The United States Supreme Court dealt a huge blow today to President Barack Obama’s attempts to bypass Congress on Executive Branch appointments.
In a unanimous decision, the high court sided with Senate Republicans and limited the president’s power to fill high-level vacancies with temporary appointments. It was the first-ever Supreme Court test involving the long-standing practice of presidents naming appointees when the Senate is on break.
In this case, Obama had argued that the Senate was on an extended holiday break when he filled slots at the NLRB [National Labor Relations Board] in 2012. He argued the brief sessions it held every three days were a sham that was intended to prevent him from filling the seats.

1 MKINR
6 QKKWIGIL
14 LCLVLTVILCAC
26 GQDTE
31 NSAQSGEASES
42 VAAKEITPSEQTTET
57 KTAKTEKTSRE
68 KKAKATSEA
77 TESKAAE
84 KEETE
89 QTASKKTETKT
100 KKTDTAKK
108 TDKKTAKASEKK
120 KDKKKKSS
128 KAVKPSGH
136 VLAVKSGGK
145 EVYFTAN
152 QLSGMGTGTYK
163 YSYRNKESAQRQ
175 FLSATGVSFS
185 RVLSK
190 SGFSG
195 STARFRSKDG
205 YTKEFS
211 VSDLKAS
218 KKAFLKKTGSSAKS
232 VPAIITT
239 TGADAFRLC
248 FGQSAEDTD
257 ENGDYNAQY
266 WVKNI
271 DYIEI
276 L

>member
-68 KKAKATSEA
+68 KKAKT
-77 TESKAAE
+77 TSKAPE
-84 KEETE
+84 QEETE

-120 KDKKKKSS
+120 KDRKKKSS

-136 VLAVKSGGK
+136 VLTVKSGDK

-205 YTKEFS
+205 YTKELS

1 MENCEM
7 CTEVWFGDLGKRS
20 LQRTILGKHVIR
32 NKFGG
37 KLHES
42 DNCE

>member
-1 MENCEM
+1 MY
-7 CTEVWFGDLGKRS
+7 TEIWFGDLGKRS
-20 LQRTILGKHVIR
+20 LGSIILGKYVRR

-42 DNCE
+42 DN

One of the most surprising parts of the NLRB ruling is that the opinion was written by one of the Court’s more liberal justices — Stephen Breyer.
Senate Minority Leader Mitch McConnell (R-KY) was among many lawmakers who praised the Supreme Court’s rebalancing of checks and balances today.
The White House expressed its disappointment at the ruling. Over 100 NLRB decisions are now up in the air as they were made by unconstitutional appointees.
“The president made an unprecedented power grab by placing political allies at a powerful federal agency while the Senate was meeting regularly and without even bothering to wait for its advice and consent,” he said in a statement. “A unanimous Supreme Court has rejected this brazen power-grab.”